Glycopyrrolate for treatment of clozapine-induced sialorrhea in three adolescents.
ABSTRACT The aim of this case study was to report preliminary data on the effectiveness and tolerability of glycopyrrolate for the treatment of clozapine-induced sialorrhea, or excessive flow of saliva, in an adolescent population.
Three adolescent females (age 13-16), who developed sialorrhea secondary to clozapine treatment, received an open-label trial of glycopyrrolate (4-8 mg) during inpatient hospitalization for treatment-resistant psychotic illness.
The target symptom of sialorrhea was improved in all three cases, with patient self-reports of decreased production of saliva confirmed by staff observation. Glycopyrrolate was generally well tolerated by the patients. One patient reported constipation, which improved with symptomatic treatment. A second patient reported dry mouth, which improved with a reduction in dose of glycopyrrolate.
These three cases provide support for the potential effectiveness and tolerability of glycopyrrolate for clozapine-induced sialorrhea in adolescents. Further controlled studies are required to determine the safety, efficacy and tolerability of glycopyrrolate in this age group and in adults for clozapine-induced sialorrhea.
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ABSTRACT: In the past 10-15 years, the diagnosis of mental diseases in the paediatric and adolescent population has risen significantly. This has resulted in paediatric dentists caring for a large number of children suffering from these conditions. For the safe care of these children, paediatric dentists need to be aware of not only the characteristics of mental diseases but also the medications used for their treatment. Becoming familiar with the plethora of psychoactive agents and their complex pharmacological properties and interactions poses a daunting but necessary challenge as they are likely to influence dental treatment. To help with this understanding, the present paper provides a comprehensive but simplified review of the major paediatric psychotropic drugs in terms of basic pharmacology, common indications, general and oral health-related adverse effects and interactions with other medications which may be prescribed in the course of dental treatment.European Archives of Paediatric Dentistry. Official Journal of the European Academy of Paediatric Dentistry. 06/2013;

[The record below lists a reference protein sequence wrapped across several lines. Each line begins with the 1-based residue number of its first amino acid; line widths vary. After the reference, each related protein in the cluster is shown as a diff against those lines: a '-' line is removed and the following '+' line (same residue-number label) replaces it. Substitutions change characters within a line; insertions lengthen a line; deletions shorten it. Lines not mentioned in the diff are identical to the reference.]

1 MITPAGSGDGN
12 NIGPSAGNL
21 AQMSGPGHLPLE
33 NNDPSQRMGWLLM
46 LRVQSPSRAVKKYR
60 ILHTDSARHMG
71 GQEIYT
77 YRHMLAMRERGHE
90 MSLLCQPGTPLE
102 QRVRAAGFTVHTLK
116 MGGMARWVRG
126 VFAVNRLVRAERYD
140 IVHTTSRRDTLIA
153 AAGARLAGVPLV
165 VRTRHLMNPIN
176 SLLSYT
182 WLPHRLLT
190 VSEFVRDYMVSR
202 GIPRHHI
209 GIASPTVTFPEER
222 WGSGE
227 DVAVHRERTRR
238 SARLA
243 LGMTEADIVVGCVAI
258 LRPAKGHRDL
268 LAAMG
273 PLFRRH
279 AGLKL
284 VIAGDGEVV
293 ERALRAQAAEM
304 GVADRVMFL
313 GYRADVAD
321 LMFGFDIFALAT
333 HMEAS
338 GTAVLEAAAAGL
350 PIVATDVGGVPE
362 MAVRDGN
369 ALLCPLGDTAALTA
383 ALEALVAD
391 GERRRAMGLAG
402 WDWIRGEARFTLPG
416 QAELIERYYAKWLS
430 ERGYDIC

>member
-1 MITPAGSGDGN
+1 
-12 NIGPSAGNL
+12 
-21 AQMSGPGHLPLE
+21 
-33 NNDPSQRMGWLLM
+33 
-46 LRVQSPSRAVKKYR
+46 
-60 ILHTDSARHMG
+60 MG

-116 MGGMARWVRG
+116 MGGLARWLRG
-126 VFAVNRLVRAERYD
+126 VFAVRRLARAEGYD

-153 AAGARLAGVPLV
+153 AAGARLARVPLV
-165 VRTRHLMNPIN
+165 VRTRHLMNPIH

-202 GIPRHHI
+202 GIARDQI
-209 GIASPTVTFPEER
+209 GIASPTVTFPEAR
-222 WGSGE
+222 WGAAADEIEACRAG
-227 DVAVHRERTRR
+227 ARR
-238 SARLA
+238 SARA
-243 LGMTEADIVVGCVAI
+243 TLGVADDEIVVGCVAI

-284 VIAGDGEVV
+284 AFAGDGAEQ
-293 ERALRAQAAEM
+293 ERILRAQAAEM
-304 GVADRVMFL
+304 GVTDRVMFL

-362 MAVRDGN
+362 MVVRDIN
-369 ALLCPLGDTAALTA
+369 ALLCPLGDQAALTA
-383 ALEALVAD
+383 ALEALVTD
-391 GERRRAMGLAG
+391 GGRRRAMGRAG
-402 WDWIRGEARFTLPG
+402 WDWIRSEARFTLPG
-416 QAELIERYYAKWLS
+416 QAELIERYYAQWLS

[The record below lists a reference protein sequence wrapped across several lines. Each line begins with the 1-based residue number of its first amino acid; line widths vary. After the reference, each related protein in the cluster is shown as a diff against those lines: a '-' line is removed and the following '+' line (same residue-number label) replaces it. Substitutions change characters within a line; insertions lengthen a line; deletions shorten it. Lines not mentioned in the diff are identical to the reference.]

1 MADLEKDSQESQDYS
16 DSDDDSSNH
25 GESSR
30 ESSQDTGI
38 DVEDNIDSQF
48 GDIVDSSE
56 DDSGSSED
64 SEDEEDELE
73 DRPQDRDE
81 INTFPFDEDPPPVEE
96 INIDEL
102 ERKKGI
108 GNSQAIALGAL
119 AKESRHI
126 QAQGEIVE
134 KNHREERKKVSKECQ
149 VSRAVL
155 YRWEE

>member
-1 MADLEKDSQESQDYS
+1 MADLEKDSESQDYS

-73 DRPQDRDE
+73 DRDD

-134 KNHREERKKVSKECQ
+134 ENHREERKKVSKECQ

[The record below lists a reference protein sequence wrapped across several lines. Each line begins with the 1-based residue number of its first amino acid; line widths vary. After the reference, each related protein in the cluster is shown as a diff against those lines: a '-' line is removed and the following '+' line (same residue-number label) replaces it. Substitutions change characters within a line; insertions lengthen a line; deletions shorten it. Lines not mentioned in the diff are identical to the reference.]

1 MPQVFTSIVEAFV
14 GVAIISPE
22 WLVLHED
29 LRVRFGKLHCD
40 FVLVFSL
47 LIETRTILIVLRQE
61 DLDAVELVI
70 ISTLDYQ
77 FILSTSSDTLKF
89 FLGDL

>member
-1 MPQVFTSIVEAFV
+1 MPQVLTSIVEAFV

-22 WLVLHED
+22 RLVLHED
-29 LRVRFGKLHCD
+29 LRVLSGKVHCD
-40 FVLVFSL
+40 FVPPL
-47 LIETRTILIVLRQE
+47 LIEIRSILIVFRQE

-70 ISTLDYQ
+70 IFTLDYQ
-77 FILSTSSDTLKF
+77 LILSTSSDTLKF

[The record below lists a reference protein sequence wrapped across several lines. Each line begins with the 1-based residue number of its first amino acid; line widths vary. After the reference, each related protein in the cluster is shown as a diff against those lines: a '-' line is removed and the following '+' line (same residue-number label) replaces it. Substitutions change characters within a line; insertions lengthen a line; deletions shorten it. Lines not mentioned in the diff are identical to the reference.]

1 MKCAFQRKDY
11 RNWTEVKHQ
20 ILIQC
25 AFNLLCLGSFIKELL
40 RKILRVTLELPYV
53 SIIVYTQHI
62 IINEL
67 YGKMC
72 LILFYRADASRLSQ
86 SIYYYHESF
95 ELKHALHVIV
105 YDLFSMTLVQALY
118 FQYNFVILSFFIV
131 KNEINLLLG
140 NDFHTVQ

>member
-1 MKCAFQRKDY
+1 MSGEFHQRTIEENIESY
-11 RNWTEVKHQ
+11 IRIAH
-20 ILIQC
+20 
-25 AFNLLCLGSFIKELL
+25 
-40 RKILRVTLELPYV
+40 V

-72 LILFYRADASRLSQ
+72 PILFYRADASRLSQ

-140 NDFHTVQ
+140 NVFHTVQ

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ABSTRACT: To highlight some problems that may occur when investigating clozapine-associated deaths including (i) that death may be related to gastrointestinal hypomotility and (ii) that post-mortem blood clozapine and norclozapine concentrations may not reflect ante-mortem concentrations. A 41-year-old male died 40 min after admission to hospital as a result of aspiration complicating severe, clozapine-induced constipation. At post-mortem the small bowel was dilated and contained bloodstained mucus, particularly within the jejunum. The large bowel was considerably dilated and contained large quantities of foul-smelling, bloodstained fluid and a small amount of stool. Its lining was focally congested, but there was no other obvious abnormality. Analysis of serum obtained on admission revealed clozapine and norclozapine concentrations of 0.56 and 0.43 mg/L, respectively, whereas post-mortem femoral whole blood obtained <34 h after death showed clozapine and norclozapine concentrations of 3.73 and 1.75 mg/L, respectively. In 6 out of a further 12 clozapine-associated deaths investigated 2002-9 there were reports of gastrointestinal tract problems of varying severity. Severe constipation or paralytic ileus in clozapine-treated patients may lead to intestinal necrosis and/or perforation, or pulmonary aspiration. In some such cases the immediate cause of death may be obvious, but in others only careful assessment of the clinical course of the terminal illness may reveal gastrointestinal hypomotility as a likely underlying cause of death.Forensic science international 03/2011; 206(1-3):e31-6. · 2.10 Impact Factor
- Journal of clinical psychopharmacology 04/2014; · 5.09 Impact Factor